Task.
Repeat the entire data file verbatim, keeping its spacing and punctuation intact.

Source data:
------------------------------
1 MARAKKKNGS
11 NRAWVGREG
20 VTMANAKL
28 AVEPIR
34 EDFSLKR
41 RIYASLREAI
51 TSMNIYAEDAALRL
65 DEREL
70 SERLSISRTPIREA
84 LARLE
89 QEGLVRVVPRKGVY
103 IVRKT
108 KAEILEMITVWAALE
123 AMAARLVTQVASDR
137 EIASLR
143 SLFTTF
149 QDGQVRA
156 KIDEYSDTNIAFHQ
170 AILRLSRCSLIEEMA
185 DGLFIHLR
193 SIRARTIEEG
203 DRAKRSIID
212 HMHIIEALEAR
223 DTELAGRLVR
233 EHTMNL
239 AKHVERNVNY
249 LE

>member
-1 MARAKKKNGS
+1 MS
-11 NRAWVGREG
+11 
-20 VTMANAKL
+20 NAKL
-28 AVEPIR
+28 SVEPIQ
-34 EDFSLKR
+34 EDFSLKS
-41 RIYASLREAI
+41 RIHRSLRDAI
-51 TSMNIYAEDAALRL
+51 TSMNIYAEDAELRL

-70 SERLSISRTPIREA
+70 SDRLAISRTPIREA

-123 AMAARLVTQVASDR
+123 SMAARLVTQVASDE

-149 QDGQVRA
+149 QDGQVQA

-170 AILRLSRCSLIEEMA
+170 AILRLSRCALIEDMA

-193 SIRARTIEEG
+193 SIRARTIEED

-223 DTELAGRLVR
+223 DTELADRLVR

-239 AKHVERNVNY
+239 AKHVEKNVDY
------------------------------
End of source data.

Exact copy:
1 MARAKKKNGS
11 NRAWVGREG
20 VTMANAKL
28 AVEPIR
34 EDFSLKR
41 RIYASLREAI
51 TSMNIYAEDAALRL
65 DEREL
70 SERLSISRTPIREA
84 LARLE
89 QEGLVRVVPRKGVY
103 IVRKT
108 KAEILEMITVWAALE
123 AMAARLVTQVASDR
137 EIASLR
143 SLFTTF
149 QDGQVRA
156 KIDEYSDTNIAFHQ
170 AILRLSRCSLIEEMA
185 DGLFIHLR
193 SIRARTIEEG
203 DRAKRSIID
212 HMHIIEALEAR
223 DTELAGRLVR
233 EHTMNL
239 AKHVERNVNY
249 LE

>member
-1 MARAKKKNGS
+1 MS
-11 NRAWVGREG
+11 
-20 VTMANAKL
+20 NAKL
-28 AVEPIR
+28 SVEPIQ
-34 EDFSLKR
+34 EDFSLKS
-41 RIYASLREAI
+41 RIHRSLRDAI
-51 TSMNIYAEDAALRL
+51 TSMNIYAEDAELRL

-70 SERLSISRTPIREA
+70 SDRLAISRTPIREA

-123 AMAARLVTQVASDR
+123 SMAARLVTQVASDE

-149 QDGQVRA
+149 QDGQVQA

-170 AILRLSRCSLIEEMA
+170 AILRLSRCALIEDMA

-193 SIRARTIEEG
+193 SIRARTIEED

-223 DTELAGRLVR
+223 DTELADRLVR

-239 AKHVERNVNY
+239 AKHVEKNVDY